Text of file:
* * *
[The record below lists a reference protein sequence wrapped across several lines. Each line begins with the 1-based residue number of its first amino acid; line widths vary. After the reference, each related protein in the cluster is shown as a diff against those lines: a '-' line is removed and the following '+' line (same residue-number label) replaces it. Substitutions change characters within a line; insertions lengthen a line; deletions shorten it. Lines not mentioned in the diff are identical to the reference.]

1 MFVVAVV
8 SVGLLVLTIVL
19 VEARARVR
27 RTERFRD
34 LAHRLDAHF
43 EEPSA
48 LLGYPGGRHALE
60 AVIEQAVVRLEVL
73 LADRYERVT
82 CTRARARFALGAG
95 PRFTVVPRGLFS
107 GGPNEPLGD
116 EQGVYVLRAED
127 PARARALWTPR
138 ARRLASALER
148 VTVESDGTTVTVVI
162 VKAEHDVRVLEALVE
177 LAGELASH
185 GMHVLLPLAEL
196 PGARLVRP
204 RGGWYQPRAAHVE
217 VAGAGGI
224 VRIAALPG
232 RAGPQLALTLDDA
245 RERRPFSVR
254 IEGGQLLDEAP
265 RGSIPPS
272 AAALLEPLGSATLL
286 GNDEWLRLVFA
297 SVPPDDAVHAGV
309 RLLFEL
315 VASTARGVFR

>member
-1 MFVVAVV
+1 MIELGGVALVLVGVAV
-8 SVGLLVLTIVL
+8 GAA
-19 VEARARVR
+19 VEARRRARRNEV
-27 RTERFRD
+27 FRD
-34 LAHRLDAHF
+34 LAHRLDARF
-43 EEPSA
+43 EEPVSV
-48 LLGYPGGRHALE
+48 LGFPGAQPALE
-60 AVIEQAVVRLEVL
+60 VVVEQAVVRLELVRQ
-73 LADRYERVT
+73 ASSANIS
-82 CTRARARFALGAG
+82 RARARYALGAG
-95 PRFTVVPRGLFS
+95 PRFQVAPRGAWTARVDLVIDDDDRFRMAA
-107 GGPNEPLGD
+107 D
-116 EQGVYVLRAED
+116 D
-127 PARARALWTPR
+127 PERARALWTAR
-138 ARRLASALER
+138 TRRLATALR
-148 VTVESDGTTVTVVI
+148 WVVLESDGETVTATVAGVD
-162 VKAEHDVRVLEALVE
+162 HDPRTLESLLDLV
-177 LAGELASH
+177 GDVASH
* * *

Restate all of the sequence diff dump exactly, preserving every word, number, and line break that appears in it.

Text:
[The record below lists a reference protein sequence wrapped across several lines. Each line begins with the 1-based residue number of its first amino acid; line widths vary. After the reference, each related protein in the cluster is shown as a diff against those lines: a '-' line is removed and the following '+' line (same residue-number label) replaces it. Substitutions change characters within a line; insertions lengthen a line; deletions shorten it. Lines not mentioned in the diff are identical to the reference.]

1 MFVVAVV
8 SVGLLVLTIVL
19 VEARARVR
27 RTERFRD
34 LAHRLDAHF
43 EEPSA
48 LLGYPGGRHALE
60 AVIEQAVVRLEVL
73 LADRYERVT
82 CTRARARFALGAG
95 PRFTVVPRGLFS
107 GGPNEPLGD
116 EQGVYVLRAED
127 PARARALWTPR
138 ARRLASALER
148 VTVESDGTTVTVVI
162 VKAEHDVRVLEALVE
177 LAGELASH
185 GMHVLLPLAEL
196 PGARLVRP
204 RGGWYQPRAAHVE
217 VAGAGGI
224 VRIAALPG
232 RAGPQLALTLDDA
245 RERRPFSVR
254 IEGGQLLDEAP
265 RGSIPPS
272 AAALLEPLGSATLL
286 GNDEWLRLVFA
297 SVPPDDAVHAGV
309 RLLFEL
315 VASTARGVFR

>member
-1 MFVVAVV
+1 MIELGGVALVLVGVAV
-8 SVGLLVLTIVL
+8 GAA
-19 VEARARVR
+19 VEARRRARRNEV
-27 RTERFRD
+27 FRD
-34 LAHRLDAHF
+34 LAHRLDARF
-43 EEPSA
+43 EEPVSV
-48 LLGYPGGRHALE
+48 LGFPGAQPALE
-60 AVIEQAVVRLEVL
+60 VVVEQAVVRLELVRQ
-73 LADRYERVT
+73 ASSANIS
-82 CTRARARFALGAG
+82 RARARYALGAG
-95 PRFTVVPRGLFS
+95 PRFQVAPRGAWTARVDLVIDDDDRFRMAA
-107 GGPNEPLGD
+107 D
-116 EQGVYVLRAED
+116 D
-127 PARARALWTPR
+127 PERARALWTAR
-138 ARRLASALER
+138 TRRLATALR
-148 VTVESDGTTVTVVI
+148 WVVLESDGETVTATVAGVD
-162 VKAEHDVRVLEALVE
+162 HDPRTLESLLDLV
-177 LAGELASH
+177 GDVASH